Where digital watermarks are used, the operator of the data server, or some other interested party, may subsequently use the watermark, for example, to identify the secondary source of data copied and forwarded by one customer terminal to another. Given a sample of the data, the data server then inspects the data and compares the characterstic variations with data stored on the server that correlates the variations with respective customer terminals. Similarly the watermark may be used to detect collusion where one customer forwards keys for ADU decryption to another.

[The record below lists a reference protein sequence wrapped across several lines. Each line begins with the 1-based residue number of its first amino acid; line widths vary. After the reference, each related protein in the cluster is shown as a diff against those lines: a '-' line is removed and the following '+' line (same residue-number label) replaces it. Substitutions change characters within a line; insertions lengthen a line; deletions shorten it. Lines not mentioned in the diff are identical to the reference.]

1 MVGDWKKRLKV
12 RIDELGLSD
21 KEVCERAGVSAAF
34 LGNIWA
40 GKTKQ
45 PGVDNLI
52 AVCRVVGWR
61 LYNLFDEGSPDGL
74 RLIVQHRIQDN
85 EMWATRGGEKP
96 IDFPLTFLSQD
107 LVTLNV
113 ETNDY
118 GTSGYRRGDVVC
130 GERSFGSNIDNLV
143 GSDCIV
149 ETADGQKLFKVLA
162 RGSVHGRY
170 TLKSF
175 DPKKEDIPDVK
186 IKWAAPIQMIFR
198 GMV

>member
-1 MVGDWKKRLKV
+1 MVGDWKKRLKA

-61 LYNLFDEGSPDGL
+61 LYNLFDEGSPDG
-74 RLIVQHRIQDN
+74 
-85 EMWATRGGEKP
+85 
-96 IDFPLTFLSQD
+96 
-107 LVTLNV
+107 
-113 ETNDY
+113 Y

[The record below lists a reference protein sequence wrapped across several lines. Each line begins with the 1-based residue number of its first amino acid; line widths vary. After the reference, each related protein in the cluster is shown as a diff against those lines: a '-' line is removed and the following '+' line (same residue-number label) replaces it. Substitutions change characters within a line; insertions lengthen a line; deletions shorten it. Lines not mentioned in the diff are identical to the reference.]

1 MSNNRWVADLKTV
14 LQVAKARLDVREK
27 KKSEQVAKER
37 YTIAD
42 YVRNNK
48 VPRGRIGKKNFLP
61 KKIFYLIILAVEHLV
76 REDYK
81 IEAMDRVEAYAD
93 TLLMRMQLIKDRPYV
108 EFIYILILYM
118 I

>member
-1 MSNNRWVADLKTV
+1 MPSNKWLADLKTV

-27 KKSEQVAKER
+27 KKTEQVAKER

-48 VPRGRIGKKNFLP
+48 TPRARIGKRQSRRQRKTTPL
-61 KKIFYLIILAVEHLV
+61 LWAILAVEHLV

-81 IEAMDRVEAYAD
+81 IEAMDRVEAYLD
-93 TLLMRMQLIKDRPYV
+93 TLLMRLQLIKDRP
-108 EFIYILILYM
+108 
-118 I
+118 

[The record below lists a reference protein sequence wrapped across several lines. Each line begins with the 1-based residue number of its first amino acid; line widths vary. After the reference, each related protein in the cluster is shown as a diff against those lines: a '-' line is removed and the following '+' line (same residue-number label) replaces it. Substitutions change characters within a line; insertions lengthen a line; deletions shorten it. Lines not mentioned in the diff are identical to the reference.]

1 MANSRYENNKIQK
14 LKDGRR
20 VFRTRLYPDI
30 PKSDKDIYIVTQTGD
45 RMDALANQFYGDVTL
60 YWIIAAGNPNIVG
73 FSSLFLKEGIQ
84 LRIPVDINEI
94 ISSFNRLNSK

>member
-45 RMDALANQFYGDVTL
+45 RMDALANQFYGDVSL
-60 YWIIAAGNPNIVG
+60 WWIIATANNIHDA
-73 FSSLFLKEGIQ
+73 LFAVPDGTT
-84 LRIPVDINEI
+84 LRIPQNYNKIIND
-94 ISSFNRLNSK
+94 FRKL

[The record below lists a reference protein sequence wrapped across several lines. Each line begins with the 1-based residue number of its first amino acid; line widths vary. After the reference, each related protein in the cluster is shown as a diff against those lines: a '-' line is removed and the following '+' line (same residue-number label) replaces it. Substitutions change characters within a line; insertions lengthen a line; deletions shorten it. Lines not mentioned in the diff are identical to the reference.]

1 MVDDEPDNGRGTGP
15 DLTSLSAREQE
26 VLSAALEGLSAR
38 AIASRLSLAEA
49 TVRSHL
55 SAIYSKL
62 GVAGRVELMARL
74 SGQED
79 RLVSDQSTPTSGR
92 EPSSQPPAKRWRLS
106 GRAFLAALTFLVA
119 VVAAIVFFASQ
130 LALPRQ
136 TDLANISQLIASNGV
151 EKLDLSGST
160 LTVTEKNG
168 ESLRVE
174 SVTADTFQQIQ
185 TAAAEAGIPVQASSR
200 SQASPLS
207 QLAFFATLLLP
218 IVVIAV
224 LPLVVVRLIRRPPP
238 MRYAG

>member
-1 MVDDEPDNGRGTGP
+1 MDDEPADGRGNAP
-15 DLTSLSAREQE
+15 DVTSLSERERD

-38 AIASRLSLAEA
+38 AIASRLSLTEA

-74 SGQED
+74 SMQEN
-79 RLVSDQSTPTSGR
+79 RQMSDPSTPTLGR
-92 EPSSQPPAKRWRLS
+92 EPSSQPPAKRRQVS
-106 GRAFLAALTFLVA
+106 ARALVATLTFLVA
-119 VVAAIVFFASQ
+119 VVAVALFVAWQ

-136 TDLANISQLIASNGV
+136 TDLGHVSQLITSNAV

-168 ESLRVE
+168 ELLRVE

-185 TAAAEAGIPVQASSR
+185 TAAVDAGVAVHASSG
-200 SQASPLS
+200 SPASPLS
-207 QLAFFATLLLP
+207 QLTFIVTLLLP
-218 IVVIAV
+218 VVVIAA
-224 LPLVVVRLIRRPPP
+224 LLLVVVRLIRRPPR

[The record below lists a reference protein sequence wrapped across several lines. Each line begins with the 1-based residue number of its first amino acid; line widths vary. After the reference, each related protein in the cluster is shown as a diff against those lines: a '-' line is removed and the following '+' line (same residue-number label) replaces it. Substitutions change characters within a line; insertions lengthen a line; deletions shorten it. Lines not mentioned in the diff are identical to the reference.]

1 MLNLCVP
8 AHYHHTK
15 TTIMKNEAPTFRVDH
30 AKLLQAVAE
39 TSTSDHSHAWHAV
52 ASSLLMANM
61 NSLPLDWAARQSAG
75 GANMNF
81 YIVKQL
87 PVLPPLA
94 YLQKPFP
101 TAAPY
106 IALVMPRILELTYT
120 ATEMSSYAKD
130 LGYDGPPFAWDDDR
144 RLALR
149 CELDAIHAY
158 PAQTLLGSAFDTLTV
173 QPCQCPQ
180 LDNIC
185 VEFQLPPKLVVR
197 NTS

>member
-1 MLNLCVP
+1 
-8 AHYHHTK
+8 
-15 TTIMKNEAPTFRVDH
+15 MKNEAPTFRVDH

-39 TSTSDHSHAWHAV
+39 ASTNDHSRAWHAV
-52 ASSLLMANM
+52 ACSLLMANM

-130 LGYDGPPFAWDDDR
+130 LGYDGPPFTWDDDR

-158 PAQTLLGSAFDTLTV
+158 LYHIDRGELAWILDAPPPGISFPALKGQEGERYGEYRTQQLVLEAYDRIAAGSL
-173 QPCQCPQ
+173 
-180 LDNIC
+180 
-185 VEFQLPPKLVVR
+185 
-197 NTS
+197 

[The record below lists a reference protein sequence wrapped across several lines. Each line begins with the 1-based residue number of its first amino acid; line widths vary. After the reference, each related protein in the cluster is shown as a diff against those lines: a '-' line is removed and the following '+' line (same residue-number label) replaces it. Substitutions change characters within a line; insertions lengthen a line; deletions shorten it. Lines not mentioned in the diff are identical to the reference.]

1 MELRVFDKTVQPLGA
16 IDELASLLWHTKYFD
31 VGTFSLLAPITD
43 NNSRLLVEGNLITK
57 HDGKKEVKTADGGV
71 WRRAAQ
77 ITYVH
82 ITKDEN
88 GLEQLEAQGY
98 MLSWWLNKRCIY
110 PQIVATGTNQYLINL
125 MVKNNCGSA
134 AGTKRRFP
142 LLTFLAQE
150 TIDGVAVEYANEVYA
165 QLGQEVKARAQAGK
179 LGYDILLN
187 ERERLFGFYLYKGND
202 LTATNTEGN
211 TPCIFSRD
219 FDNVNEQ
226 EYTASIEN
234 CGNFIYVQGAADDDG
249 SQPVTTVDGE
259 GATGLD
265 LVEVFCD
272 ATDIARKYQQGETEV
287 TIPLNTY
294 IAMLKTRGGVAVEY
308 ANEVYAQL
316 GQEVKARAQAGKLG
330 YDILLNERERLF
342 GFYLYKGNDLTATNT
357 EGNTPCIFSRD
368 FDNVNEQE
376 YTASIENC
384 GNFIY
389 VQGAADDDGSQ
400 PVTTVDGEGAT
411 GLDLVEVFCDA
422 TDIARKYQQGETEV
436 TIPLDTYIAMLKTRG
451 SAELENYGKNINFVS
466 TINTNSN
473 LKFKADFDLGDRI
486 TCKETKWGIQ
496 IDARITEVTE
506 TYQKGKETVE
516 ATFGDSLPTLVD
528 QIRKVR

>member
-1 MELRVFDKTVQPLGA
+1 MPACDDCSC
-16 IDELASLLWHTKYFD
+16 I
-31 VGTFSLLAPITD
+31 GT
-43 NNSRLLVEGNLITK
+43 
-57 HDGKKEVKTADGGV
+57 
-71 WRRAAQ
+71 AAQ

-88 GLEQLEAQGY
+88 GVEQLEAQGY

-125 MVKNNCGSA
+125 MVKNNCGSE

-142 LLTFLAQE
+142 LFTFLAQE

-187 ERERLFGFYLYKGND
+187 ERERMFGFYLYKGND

While in the examples so-far described, the ADU's are communicated over a network, in an alternative embodiment distribution is effected using a data carrier such as CD-ROM or some other portable storage medium. In this case the set up of the secure module on a smart card at the customer location is carried out as before—over the Internet. The data on the distribution medium is separated into ADUs, each with a sequence number and each encrypted with different keys as before. During reading of the data from the CD etc. the smart card generate keys, which could all be achieved off-line. However, the request for a receipt and the response are carried out on-line via the Internet or other appropriate communications network as before.